It is easy to forget the huge amount of work that has gone into thinking up and developing the Replacement Junior Cycle (I just can’t bring myself to call it ‘reform’).
But huge work has gone into reducing all the knowledge in the world to 24 Statements of Learning. This is everything a child needs to know to do whatever it is they have to do to get the thing that they’re getting at the end of three years of schooling (I just can’t bring myself to call it ‘education’).
I was interested to see how the Statements of Learning in the original draft Framework for Junior Cycle compared to the Statements in the final Framework. So I looked.
The most obvious change is that the Statements have been moved around a bit. And some have been re-worded. The Statements on the left are from the draft Framework and are in the original order. I re-ordered the list on the right, from the final Framework, to match the corresponding Statements from the draft.
For me, the most obvious change was the removal of Statement 8 in the original;
8. develops an understanding of the natural world
For statement 8 you can read ‘Geography’. Now, while Statement 9 in the final Framework is similar to, and itself a slight re-wording of Statement 11 in the original, it is hard to believe that the presence of 8 and 11 in the original was a mere duplication by the NCCA – notwithstanding clear differences between them.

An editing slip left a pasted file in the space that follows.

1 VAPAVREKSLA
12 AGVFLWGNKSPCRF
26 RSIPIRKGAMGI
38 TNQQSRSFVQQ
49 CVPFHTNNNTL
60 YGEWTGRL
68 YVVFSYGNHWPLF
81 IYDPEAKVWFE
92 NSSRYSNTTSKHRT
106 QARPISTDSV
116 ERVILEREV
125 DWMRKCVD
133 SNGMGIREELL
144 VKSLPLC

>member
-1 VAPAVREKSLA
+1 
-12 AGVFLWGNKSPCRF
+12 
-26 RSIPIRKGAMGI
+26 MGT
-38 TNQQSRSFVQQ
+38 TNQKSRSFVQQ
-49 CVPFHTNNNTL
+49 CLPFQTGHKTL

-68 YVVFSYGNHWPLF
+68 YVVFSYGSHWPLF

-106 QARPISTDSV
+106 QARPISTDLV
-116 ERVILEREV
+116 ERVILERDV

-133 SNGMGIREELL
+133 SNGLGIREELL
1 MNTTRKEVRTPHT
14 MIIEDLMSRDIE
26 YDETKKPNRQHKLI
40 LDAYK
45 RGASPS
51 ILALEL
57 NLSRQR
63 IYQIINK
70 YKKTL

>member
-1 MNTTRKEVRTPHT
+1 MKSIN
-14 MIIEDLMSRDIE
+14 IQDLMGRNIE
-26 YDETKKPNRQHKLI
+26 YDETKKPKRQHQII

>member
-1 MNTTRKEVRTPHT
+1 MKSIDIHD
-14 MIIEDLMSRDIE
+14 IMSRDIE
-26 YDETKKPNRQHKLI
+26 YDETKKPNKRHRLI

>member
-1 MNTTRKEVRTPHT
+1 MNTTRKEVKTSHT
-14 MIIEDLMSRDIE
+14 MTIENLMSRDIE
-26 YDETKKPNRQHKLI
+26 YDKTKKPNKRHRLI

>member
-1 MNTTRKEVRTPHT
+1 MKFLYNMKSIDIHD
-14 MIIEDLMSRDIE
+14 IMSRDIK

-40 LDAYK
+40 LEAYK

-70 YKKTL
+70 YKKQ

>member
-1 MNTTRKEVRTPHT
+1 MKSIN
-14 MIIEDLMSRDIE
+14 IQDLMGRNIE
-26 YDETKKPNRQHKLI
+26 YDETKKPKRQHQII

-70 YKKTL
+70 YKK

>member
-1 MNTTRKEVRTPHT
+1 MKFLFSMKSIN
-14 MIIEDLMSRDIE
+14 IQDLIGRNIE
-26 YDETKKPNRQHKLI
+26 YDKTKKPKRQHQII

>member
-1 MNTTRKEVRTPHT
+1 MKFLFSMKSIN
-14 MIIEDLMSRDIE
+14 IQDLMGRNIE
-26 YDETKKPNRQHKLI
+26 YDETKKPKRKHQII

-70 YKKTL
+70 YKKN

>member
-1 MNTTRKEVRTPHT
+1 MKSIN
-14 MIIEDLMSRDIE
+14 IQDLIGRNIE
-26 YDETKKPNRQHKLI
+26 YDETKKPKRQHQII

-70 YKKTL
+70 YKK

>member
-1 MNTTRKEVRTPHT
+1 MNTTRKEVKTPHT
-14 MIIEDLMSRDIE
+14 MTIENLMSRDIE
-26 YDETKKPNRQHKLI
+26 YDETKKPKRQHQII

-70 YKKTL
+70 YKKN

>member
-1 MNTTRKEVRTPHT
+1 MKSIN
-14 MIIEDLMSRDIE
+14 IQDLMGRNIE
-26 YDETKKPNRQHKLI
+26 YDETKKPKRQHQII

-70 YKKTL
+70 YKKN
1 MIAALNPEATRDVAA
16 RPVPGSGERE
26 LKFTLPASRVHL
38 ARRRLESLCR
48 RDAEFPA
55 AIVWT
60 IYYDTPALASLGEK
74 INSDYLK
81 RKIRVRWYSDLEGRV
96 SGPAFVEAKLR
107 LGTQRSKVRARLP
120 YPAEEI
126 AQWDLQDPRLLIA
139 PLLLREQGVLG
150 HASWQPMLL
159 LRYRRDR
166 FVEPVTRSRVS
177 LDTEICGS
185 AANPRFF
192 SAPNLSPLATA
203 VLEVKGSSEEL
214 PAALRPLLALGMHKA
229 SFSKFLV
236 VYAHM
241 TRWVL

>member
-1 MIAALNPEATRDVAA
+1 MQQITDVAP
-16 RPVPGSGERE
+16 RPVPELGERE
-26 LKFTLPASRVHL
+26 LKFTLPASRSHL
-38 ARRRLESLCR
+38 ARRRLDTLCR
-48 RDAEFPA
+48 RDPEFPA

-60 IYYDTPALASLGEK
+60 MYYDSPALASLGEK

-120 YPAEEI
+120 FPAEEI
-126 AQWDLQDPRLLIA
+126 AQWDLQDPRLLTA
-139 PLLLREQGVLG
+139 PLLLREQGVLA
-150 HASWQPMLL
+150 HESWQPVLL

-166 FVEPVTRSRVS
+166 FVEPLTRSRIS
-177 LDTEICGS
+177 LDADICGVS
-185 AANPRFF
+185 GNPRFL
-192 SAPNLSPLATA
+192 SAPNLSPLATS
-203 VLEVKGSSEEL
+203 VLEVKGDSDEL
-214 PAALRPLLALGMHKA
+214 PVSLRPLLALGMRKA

Therefore it is hard not to conclude, given several newspaper articles and ‘letters to the editor‘, that someone has it in for geography.
This is not the only, ahem, conspiracy theory surrounding the Junior Cycle Rewhatever you’re having yourself. (You might note, as an aside, that every conspiracy theory is only that until the truth comes/pops/gets dragged out and then we call it politics or something else with ‘best interests of the people’ tagged on the end followed by some pithy statement about having relied on the best advice of ‘the experts’ (who are they?) at the time).
But I digress….
So what has Statement 8 been replaced by? In the final Framework,
19. values the role and contribution of science and technology to society, and their personal, social and global importance.
As I mentioned elsewhere, it was simply beyond belief that Science and ICT (of some sort) was not made compulsory in the shiny, new, Replacement Junior Cycle. Clearly someone in the NCCA goofed up. There is no other way to say it. And clearly they (or the DES) were open to being lobbied to ensure the change was made to include this new Statement.
It certainly can’t have been an oversight, as in “Ah sure Mick, look what ye did, ye only went and left out the ‘values role and contribution of science and technology to society, and their personal, social and global importance’ Statement. Quick, slip it back in there before anyone sees us”.
The apparent ad hoc-ness of this has to call into question the process and thinking behind the Replacement Junior Cycle.
Certainly (and yes, I know I’m biased, what’s your point?) removing geography the core curriculum demonstrates an serious lapse in either awareness or judgement or both. And removing history from the core highlights this as our policy makers and planners forget the lessons of history.
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